Write if you will: but write about the world as it is and as you think it ought to be … Write about our people: tell their story. You have something glorious to draw on, begging for attention. — Lorraine Hansberry, “To Be Round, Gifted and Black” (1969)
The Smithsonian tells American stories.
When the Smithsonian Institution Traveling Exhibition Service (SITES) convened a group of thinkers over five years ago to help us conceptualize an exhibition called “Men of Change: Power. Triumph. Truth,” we could not have imagined where we are today. The exhibition was born before the Covid-19 pandemic changed everything. Before George Floyd asked to breathe. Before the significant movement against systemic racism in 2020. What we did know, was that it was imperative to reveal the full landscape of stories that incorporate the ideals of America. And, for this exhibition, illuminate the Black men who embody those stories and have found inspiration from their community and those who have come before them.
If we would show the full landscape of heroes and leaders that reside truthfully on the American landscape, we would reveal stories that embody the ideas of America and they reside within Black male bodies. If we could do that, we could be part of the dialogue that situates Black men as human; not to be feared but to be understood as part of the hope and aspirations of all of us. Human. And, the stories would always be true. We wanted visitors to encounter African American men — some known, others less familiar — who exemplify the positive qualities that have allowed them to succeed in the face of daunting societal odds. At a time when authentic stories about African American men seemed missing from contemporary narratives, the idea seemed timely and important.
“Men of Change” was borne out of the discussions with an array of African American scholars and intellectuals from academia and the arts to media and cultural organizations. The advisors insisted on one organizing fact: don’t be in dialogue with the stereotypes of Black bodies and Black presence in America; offer the authentic voice of the African American journey — just offer the truth. Through multiple discussions, we found an ideal cross-section of 20th and 21st century men who have influenced American history and culture in various fields, including business, religion, activism, athletics, science, and the arts.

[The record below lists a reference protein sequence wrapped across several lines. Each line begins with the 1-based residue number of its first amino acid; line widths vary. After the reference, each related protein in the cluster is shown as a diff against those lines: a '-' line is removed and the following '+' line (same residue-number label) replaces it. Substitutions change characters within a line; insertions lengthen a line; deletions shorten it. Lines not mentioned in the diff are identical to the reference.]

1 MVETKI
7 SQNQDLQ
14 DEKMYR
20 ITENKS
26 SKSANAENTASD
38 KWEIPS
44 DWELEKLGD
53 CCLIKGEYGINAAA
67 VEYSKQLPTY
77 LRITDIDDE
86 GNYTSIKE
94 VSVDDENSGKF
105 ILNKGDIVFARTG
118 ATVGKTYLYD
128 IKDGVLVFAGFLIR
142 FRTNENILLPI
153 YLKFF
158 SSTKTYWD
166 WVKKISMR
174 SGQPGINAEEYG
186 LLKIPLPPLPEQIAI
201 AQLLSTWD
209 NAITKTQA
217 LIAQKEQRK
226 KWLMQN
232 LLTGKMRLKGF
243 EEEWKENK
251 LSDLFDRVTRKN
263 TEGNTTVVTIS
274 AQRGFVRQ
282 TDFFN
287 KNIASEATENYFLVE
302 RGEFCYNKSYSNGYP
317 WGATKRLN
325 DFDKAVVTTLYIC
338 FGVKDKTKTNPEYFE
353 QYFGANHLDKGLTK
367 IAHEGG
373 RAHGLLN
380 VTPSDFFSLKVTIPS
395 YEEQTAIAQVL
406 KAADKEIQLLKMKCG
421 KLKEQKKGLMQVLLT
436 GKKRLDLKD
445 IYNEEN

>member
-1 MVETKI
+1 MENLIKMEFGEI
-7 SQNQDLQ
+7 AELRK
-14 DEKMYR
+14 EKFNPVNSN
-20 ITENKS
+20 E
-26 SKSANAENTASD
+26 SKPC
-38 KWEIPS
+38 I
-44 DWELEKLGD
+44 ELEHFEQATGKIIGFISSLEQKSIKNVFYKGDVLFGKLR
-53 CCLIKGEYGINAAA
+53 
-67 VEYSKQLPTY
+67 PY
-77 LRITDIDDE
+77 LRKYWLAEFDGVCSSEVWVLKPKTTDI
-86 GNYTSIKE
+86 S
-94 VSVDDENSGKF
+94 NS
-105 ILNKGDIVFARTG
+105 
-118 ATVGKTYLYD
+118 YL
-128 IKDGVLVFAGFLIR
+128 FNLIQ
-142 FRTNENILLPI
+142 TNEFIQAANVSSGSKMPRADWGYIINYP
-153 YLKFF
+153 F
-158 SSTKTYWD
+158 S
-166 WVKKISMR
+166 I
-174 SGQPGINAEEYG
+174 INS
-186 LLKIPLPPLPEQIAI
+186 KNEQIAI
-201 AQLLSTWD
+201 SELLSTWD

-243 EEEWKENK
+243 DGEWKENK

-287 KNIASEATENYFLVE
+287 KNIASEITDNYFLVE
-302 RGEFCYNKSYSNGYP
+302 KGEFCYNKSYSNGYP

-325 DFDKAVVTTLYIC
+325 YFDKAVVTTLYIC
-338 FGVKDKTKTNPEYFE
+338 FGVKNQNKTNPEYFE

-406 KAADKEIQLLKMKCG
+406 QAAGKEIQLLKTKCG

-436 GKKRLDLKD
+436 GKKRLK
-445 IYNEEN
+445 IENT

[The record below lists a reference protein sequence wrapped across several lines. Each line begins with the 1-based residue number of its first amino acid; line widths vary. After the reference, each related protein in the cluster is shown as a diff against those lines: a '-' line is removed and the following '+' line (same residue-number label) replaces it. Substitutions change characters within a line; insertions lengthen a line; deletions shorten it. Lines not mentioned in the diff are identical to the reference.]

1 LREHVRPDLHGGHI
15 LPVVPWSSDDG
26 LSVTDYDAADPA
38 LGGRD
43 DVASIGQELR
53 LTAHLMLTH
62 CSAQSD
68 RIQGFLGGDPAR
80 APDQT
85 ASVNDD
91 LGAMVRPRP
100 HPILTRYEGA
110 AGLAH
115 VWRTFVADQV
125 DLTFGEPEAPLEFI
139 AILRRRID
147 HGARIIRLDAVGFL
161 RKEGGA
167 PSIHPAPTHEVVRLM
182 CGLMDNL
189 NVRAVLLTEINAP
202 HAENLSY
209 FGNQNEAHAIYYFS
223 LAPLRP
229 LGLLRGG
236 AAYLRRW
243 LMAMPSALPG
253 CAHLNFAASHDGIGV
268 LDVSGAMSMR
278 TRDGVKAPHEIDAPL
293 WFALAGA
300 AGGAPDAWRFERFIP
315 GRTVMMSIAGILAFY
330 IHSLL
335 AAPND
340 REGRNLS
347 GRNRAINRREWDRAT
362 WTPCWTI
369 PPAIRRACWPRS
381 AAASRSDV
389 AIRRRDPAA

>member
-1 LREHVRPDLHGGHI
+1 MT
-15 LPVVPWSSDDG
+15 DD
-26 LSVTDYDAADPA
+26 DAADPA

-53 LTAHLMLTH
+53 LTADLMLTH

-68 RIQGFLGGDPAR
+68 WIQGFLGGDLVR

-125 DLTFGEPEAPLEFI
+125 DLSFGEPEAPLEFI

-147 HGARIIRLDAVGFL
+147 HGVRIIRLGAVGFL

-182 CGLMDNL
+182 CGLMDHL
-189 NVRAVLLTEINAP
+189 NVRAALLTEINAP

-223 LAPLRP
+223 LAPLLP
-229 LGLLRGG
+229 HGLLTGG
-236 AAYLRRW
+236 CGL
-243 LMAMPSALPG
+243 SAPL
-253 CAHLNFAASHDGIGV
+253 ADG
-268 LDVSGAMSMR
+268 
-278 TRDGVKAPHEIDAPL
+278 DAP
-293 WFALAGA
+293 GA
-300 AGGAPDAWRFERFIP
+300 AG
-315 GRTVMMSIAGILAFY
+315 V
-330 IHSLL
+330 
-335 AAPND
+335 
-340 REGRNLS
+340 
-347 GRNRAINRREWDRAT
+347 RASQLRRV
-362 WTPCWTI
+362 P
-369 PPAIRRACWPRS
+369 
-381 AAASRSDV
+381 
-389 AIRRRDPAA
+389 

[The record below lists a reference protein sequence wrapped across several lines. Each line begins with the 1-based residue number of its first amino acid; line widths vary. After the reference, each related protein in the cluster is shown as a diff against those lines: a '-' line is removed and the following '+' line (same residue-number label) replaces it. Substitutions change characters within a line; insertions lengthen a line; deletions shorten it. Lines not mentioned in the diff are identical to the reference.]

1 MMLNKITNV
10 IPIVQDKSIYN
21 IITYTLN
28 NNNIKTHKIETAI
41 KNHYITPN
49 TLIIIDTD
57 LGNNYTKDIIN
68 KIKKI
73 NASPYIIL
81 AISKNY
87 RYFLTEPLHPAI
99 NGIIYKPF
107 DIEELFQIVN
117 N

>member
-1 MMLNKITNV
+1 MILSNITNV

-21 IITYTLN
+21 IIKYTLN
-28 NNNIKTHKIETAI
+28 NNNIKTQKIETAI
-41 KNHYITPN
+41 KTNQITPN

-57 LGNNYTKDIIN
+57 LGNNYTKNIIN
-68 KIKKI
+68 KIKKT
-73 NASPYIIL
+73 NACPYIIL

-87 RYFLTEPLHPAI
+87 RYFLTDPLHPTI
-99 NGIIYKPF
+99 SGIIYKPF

The exhibition is organized around seven themes: storytellers, myth-breakers, fathering, community, imagining, loving, and catalysts. The men were chosen not just for their success in any one field, but for their commitment to altering society, community, and culture in affirming ways. Many men were discussed, and it was difficult to finalize the list of who would be featured in the exhibition. Twenty-seven men are spotlighted as Men of Change, and—because we all stand on the shoulders of those who came before—an additional 60 are reflected through images and quotes.
Developed to tour to cultural organizations around the country, the exhibition incorporates language reflecting an African American aesthetic and embraces an idea of exhibition as art. The cadence borrows from hip hop. It uses a call and response style with a collage of language and image to present these narratives.
The challenges of last year have led to new thinking and, for the exhibition, exciting innovation in the time of pandemic. As the Anacostia Community Museum remains closed, SITES and the museum present a new iteration of “Men of Change.” “Men of Change: Taking it to the Streets” is reinterpreted and designed to be outside. Placed in the environs around the Deanwood Recreation Center and Ron Brown High School, “Men of Change” in an opportunity to experience the Smithsonian in the neighborhood. And, it is a perfect idea for an exhibition whose primary point of view is to open the landscape. See the community of voices who are American ideals. Now those ideals are in the community. In them we see a lesson for us all, no matter our gender, age, or ethnicity.
The Smithsonian’s Anacostia Community Museum exhibition “Men of Change: Taking it to the Streets” is on view through May 31, 2021, on the campus of the Deanwood Community Center and Ron Brown H.S. (4800 Meade Street NE). Visit anacostia.si.edu for more details and map. Now available is the just-released audio tour for Men of Change created by Ron Brown H.S. students and local residents wherever podcasts are available. The Washington Informer Newspaper is the media sponsor for this exhibition.